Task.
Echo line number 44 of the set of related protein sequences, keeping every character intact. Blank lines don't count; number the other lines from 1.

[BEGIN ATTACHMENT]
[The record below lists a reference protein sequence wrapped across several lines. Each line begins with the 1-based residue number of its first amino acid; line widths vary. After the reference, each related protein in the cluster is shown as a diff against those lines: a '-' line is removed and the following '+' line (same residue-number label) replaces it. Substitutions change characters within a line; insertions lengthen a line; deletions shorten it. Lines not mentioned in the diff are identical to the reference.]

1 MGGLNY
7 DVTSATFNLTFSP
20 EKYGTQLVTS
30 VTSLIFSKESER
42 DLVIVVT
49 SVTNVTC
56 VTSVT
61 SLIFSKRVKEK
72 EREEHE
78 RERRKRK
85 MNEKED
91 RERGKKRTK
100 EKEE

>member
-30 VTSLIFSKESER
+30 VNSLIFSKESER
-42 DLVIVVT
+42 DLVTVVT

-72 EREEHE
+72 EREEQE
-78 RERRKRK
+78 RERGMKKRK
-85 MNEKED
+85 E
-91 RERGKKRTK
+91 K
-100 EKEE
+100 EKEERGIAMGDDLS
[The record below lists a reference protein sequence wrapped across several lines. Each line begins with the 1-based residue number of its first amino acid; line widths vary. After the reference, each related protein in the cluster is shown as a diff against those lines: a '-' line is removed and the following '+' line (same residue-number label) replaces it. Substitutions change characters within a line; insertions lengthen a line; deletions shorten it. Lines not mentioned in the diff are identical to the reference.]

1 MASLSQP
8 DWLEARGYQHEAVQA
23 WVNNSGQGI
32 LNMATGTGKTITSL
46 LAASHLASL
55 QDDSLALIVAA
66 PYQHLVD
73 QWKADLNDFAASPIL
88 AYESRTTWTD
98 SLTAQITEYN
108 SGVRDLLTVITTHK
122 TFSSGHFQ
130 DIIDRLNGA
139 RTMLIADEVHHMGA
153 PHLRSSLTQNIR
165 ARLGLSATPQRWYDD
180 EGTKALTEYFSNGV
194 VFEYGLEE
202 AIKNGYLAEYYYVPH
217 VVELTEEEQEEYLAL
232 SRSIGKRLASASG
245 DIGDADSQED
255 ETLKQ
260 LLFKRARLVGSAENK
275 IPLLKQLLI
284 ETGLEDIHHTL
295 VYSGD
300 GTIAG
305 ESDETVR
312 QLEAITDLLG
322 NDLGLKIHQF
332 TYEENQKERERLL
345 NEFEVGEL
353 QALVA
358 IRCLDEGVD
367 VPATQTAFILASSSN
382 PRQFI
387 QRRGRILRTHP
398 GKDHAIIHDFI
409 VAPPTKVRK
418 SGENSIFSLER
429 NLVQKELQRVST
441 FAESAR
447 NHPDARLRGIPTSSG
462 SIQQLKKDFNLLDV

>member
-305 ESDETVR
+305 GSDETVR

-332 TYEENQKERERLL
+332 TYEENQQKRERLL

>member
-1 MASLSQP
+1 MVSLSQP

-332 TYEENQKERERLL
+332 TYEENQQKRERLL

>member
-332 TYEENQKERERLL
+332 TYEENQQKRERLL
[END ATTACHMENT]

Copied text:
139 RTMLIADEVHHMGA